Try to say that a few times in a row.
There is a song by a band called the Godfathers from the 80’s I believe entitled, “Birth, School, Work, Death”.
And if you like taking matters to the least common denominator, that song does encompass this.
I recently have been faced with matters relating to my own mortality, those of my family, and the loss of a few friends. It brought to the forefront a few things I have addressed with clients and I thought I would mention here.
Not an exclusive or all knowledgable piece, but my sharing my knowledge and experiences.
So let’s take each title and look at it, in it’s place and perspective.
Death and Debt
Your debts do not die with you when you move onto the other side. You may die, they do not…but they can be written off.
When you die, any debts in just your name are still a responsibility, however, you are no longer around to pay those debts. And if an account or debt is in just your name, your friends and family are NOT responsible to pay them.
However, those you owe, your creditors, can look to your estate to seek the remaining balances owed paid to them.
Which leads us to Estates.
When you die there are many things that occur and need to occur. Hopefully you had a Will, a Last Will and Testament of your final wishes.
Also, hopefully you had life insurance.
Two things need to be noted here:
If you die without a Will, life gets complicated for those left living, not for you. A little joke.
Certain assets can be left behind to beneficiaries or jointly held family members or friends, without going through a process called probate.
Probate in itself can be a complicated and complex matter, too much to discuss here. However, to simplify for what we are discussing here, if you die with debts, and have assets, such as property, and the property or assets were in just your name, those you owe, your creditors, could seek to legally go after your estate to be paid.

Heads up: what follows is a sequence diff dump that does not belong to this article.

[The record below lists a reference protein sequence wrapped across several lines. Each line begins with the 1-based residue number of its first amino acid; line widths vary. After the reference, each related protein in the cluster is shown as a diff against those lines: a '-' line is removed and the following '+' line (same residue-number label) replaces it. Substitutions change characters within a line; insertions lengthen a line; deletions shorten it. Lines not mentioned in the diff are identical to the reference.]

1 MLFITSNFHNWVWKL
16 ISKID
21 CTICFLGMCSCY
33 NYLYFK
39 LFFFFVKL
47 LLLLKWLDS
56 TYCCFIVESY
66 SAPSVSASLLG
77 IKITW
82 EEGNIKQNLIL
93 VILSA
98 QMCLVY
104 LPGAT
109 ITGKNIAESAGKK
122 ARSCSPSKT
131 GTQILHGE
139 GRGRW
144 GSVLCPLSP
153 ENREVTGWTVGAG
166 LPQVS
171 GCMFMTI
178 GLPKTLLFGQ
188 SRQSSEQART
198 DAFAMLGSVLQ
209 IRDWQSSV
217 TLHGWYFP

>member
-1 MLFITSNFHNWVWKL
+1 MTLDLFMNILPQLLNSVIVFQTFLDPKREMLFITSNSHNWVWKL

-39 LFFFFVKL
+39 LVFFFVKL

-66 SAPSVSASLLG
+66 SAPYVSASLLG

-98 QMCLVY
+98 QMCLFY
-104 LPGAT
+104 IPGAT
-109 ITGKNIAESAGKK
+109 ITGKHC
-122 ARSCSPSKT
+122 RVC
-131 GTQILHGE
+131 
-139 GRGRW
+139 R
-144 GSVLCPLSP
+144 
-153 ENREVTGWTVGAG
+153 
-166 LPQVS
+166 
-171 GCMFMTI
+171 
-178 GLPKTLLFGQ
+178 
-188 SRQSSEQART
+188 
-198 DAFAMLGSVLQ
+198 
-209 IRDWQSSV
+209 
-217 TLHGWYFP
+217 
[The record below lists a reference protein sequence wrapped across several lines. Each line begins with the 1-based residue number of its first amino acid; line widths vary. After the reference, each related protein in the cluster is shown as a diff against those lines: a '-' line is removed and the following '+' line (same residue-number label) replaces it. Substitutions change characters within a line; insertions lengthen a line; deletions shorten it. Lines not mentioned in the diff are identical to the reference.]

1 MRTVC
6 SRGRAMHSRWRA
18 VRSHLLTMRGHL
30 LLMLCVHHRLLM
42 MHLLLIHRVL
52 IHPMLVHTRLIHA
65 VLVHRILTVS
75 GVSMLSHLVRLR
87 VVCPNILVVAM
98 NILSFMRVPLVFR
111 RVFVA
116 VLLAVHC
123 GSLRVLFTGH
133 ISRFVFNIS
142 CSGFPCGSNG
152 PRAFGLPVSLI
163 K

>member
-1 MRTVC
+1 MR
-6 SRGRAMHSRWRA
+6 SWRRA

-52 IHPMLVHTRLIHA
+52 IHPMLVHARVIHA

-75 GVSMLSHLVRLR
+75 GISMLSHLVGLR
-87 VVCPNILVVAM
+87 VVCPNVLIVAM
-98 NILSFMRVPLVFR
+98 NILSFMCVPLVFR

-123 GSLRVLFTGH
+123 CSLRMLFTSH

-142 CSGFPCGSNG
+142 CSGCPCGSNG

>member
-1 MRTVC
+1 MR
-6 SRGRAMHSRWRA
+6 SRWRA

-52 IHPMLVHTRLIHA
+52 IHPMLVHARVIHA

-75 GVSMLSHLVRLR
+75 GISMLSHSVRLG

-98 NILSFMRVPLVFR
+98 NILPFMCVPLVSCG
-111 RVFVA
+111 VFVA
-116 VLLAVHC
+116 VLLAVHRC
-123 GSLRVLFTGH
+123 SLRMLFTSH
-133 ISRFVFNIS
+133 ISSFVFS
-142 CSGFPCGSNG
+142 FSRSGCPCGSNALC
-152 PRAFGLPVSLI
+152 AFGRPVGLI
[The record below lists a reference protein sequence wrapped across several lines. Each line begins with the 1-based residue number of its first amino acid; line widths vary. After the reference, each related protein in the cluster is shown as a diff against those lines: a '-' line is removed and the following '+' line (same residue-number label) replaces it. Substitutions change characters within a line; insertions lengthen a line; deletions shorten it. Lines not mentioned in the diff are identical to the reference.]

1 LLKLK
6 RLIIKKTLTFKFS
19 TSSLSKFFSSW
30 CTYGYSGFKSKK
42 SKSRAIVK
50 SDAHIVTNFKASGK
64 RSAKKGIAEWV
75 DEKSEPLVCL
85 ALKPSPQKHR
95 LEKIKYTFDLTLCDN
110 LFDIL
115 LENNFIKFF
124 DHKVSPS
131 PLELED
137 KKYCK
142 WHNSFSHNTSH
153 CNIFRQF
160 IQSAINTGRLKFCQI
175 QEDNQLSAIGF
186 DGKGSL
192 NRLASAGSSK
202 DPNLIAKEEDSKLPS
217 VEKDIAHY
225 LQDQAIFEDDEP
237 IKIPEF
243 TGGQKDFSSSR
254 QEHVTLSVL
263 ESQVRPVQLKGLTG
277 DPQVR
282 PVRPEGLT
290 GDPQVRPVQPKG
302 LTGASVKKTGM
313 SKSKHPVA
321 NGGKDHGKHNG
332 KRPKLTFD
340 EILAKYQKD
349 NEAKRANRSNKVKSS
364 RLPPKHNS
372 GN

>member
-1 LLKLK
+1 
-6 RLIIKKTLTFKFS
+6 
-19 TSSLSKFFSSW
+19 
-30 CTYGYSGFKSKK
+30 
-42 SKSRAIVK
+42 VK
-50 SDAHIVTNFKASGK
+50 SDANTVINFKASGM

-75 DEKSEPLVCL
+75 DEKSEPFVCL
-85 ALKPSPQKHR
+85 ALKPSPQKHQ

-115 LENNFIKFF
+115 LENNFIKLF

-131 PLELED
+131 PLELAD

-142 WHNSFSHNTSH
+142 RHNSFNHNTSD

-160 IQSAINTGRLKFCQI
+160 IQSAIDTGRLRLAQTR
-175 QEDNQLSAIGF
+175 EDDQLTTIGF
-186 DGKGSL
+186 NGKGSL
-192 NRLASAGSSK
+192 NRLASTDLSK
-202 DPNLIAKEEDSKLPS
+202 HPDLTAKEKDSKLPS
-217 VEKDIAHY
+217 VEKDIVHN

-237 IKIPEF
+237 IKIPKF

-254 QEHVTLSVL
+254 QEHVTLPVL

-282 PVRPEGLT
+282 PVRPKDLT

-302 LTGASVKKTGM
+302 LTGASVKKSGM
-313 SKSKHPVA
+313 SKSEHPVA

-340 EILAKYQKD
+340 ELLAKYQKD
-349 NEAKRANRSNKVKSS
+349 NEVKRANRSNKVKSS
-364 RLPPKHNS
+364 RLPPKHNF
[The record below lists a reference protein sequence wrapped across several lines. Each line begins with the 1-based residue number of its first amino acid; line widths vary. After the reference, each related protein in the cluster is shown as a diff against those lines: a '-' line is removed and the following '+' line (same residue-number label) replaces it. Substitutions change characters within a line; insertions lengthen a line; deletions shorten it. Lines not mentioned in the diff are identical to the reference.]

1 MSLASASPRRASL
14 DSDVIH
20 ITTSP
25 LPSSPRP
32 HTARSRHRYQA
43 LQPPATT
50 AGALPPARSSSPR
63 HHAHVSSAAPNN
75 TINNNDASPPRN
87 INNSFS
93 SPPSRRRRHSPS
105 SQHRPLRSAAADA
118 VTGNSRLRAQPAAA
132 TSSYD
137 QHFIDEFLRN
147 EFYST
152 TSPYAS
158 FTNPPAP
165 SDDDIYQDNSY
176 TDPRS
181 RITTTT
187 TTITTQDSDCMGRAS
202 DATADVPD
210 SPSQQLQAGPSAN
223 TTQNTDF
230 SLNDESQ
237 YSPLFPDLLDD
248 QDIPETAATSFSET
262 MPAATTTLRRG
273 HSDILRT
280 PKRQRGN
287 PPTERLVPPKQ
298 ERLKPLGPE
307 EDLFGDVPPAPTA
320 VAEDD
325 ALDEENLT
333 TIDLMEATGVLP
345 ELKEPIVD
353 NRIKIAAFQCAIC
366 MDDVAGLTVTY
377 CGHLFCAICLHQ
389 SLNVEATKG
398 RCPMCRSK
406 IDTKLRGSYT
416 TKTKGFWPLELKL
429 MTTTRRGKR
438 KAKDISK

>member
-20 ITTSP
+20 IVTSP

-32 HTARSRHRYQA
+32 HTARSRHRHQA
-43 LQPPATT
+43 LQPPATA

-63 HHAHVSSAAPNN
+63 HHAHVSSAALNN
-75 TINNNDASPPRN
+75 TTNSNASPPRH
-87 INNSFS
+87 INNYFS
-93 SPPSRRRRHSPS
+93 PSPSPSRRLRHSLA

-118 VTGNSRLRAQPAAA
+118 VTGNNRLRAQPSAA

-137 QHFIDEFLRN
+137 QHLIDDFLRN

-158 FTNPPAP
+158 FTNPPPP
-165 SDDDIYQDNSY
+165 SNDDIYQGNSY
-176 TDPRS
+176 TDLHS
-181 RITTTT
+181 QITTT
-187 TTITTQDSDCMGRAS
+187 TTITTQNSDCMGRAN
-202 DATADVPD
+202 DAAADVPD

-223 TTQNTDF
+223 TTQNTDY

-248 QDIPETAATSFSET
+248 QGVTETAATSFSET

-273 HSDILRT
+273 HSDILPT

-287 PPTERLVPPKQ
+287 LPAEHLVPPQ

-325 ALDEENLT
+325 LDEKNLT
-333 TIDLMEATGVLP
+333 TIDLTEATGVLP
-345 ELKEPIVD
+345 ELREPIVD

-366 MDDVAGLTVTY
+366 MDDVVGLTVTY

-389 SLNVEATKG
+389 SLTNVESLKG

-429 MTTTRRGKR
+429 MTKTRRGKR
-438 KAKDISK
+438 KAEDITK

There are ways to pass assets to someone outside of a Will and probate. Any beneficiaries on life insurance policies receive the death benefit paid to them, directly to them, not the estate. If there is no designated beneficiary, the monies can be paid into the estate, which means a creditor could seek to be paid out of this.
Jointly held assets, such as a property, if titled correctly with the land registry, can pass to the living joint holder, outside of probate.
It needs to be said here, estate planning can be a very complex issue, and as such, you need legal advice. We advise, but do not provide legal advice.
Moving on to the last bit, taxes and death.
Here is where matters can get even more complicated.
If a person is who dies is a PAYE, or pay as you earn, their taxes to HMRC should be current. But there are certain government bodies that need to be notified of the death.
Here in the UK we have a service called, Tell Us Once, and that allows a family member or whomever, to register the death.
This simplifies matters for the surviving family members or who is handling the estate.
Then there is the issue of any inheritance tax, which as I write this is changing. That is why legal advice, or going to the gov.uk web site in imperative.
Death, debts, estates and taxes can be complicated, however, with prior planning and advice, matters can go smoothly.